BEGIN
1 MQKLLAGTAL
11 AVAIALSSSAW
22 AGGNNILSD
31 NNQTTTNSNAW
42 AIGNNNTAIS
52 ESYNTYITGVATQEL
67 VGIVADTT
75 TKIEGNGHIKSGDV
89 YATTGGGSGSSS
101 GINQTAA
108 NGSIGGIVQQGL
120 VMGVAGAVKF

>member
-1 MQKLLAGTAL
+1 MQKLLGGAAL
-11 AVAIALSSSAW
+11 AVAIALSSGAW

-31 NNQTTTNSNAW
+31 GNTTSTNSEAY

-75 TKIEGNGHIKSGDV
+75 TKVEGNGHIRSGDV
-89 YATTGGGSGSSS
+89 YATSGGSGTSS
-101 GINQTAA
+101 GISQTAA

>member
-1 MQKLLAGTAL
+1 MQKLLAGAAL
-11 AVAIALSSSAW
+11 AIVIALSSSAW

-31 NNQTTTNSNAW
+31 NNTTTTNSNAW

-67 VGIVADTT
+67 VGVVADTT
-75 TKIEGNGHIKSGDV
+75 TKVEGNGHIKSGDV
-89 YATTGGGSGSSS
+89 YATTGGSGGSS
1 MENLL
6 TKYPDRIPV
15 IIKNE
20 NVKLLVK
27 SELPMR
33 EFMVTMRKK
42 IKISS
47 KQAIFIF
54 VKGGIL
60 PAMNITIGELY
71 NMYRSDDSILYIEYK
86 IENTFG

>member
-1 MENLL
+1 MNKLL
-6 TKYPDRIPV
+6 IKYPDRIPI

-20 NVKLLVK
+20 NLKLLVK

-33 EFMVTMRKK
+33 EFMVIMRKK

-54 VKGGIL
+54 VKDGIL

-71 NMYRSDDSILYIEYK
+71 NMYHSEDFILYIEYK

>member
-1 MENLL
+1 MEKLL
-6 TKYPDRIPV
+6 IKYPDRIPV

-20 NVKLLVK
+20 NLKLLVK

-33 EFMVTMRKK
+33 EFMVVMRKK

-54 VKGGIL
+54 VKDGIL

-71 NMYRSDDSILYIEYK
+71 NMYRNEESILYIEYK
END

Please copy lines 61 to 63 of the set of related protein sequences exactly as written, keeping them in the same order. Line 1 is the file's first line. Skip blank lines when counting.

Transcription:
+54 VKDGIL

-71 NMYRSDDSILYIEYK
+71 NMYHSEDFILYIEYK